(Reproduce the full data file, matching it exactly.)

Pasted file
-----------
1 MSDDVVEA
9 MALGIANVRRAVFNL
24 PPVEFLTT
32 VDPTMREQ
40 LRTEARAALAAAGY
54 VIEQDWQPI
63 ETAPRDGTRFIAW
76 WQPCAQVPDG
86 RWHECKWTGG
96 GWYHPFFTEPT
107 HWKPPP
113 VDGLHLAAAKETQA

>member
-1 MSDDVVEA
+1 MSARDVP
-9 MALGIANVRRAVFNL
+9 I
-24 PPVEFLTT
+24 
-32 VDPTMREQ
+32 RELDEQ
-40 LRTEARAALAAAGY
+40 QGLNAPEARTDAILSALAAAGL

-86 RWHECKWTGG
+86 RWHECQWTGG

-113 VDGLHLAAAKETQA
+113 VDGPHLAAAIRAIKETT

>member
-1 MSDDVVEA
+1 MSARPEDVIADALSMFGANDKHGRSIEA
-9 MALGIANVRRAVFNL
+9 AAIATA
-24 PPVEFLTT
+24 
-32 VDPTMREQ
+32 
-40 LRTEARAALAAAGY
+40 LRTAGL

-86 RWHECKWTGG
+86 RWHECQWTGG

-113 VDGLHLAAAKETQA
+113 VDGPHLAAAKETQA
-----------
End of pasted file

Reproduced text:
1 MSDDVVEA
9 MALGIANVRRAVFNL
24 PPVEFLTT
32 VDPTMREQ
40 LRTEARAALAAAGY
54 VIEQDWQPI
63 ETAPRDGTRFIAW
76 WQPCAQVPDG
86 RWHECKWTGG
96 GWYHPFFTEPT
107 HWKPPP
113 VDGLHLAAAKETQA

>member
-1 MSDDVVEA
+1 MSARDVP
-9 MALGIANVRRAVFNL
+9 I
-24 PPVEFLTT
+24 
-32 VDPTMREQ
+32 RELDEQ
-40 LRTEARAALAAAGY
+40 QGLNAPEARTDAILSALAAAGL

-86 RWHECKWTGG
+86 RWHECQWTGG

-113 VDGLHLAAAKETQA
+113 VDGPHLAAAIRAIKETT

>member
-1 MSDDVVEA
+1 MSARPEDVIADALSMFGANDKHGRSIEA
-9 MALGIANVRRAVFNL
+9 AAIATA
-24 PPVEFLTT
+24 
-32 VDPTMREQ
+32 
-40 LRTEARAALAAAGY
+40 LRTAGL

-86 RWHECKWTGG
+86 RWHECQWTGG

-113 VDGLHLAAAKETQA
+113 VDGPHLAAAKETQA